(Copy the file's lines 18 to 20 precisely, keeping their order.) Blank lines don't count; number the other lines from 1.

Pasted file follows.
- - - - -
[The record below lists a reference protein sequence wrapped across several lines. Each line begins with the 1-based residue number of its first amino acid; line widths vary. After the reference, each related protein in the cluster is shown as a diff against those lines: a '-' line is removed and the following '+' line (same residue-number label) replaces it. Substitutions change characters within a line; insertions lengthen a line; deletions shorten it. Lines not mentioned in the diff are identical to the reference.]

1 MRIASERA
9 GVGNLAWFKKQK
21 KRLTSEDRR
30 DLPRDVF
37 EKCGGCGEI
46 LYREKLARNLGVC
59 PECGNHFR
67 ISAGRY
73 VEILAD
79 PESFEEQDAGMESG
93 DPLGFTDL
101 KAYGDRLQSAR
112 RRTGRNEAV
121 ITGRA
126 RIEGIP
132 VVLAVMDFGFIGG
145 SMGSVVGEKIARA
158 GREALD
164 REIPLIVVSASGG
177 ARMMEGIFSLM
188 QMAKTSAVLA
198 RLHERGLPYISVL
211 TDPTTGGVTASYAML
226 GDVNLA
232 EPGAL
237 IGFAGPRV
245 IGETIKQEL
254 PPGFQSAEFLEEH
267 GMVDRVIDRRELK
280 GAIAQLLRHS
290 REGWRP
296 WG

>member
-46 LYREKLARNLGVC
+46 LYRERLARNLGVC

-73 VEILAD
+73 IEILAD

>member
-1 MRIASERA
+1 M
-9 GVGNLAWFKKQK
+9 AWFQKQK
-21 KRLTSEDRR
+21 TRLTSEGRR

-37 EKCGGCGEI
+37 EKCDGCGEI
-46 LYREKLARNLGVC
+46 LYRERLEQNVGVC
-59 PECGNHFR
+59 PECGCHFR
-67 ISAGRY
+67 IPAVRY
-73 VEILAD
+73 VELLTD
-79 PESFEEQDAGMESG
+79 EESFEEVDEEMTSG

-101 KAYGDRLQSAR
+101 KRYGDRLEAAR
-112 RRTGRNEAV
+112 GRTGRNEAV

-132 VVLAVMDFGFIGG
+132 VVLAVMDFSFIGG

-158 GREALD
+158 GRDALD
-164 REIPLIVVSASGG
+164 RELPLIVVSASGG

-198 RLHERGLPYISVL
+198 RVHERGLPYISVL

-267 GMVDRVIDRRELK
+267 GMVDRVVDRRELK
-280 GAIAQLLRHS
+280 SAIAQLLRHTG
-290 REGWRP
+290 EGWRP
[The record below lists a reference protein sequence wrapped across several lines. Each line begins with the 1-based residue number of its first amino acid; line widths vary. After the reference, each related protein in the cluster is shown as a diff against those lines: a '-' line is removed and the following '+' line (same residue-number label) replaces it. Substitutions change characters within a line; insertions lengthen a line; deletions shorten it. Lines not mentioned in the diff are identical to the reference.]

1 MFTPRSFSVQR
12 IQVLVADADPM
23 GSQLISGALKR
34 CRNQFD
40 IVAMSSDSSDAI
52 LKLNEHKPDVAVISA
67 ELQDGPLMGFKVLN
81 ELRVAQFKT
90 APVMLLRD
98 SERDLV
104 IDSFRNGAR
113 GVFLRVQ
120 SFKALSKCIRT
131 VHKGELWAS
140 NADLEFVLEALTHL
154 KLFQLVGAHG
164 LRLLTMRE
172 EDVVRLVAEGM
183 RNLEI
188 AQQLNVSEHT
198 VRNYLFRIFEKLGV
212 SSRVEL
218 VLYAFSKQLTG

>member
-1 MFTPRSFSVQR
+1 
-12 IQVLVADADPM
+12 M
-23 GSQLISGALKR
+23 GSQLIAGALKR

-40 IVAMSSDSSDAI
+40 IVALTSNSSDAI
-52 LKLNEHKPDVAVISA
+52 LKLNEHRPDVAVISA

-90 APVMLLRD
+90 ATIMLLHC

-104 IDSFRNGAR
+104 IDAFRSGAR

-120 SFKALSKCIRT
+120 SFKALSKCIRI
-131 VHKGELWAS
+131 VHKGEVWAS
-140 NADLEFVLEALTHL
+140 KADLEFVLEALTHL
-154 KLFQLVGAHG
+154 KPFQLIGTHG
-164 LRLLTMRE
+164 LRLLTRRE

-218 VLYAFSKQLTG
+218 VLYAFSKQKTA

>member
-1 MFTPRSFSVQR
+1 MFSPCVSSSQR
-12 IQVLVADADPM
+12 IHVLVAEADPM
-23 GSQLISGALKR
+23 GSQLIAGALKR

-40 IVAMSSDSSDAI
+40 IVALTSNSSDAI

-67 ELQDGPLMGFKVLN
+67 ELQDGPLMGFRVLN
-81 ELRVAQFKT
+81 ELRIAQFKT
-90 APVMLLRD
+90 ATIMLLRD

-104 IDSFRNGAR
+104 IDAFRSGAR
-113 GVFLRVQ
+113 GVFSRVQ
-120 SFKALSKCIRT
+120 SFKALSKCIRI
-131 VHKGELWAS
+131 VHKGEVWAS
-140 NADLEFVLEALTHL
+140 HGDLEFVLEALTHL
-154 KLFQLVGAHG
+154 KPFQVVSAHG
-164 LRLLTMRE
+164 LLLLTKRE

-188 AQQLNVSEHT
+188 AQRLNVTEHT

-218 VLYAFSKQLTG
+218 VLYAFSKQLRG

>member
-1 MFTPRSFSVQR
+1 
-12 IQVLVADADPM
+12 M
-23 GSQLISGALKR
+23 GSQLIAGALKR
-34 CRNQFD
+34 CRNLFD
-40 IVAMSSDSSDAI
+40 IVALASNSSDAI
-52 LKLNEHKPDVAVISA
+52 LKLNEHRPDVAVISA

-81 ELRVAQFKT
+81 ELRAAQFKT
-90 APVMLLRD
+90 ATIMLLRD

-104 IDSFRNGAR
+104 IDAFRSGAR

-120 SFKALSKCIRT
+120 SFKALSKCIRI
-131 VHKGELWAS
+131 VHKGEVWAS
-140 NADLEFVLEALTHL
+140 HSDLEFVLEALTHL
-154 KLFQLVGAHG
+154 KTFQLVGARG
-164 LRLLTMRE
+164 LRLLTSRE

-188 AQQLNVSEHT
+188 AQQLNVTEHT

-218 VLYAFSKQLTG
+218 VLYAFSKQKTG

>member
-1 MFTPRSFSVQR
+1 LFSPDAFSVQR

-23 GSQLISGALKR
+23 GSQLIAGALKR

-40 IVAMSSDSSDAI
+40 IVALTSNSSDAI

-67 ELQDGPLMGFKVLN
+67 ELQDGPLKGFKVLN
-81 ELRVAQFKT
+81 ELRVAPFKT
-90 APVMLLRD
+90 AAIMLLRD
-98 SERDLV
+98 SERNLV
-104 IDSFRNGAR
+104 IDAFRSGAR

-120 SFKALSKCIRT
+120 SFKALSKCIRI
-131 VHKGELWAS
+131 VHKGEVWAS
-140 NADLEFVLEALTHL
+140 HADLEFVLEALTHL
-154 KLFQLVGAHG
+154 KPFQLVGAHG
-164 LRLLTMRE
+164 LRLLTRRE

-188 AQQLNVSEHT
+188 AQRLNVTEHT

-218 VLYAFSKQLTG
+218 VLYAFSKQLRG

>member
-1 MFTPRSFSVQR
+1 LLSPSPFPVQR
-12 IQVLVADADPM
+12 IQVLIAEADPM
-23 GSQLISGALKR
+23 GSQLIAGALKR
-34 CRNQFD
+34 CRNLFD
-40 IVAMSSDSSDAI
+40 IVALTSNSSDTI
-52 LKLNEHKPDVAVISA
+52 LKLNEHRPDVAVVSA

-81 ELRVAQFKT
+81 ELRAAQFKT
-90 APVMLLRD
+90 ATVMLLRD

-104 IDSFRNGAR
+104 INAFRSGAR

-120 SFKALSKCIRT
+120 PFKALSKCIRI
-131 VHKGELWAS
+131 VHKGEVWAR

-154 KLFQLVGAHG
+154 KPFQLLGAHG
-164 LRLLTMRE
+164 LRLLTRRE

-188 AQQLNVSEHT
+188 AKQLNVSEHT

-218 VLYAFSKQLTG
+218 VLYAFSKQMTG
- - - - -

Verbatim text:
145 SMGSVVGEKIARA
158 GREALD
164 REIPLIVVSASGG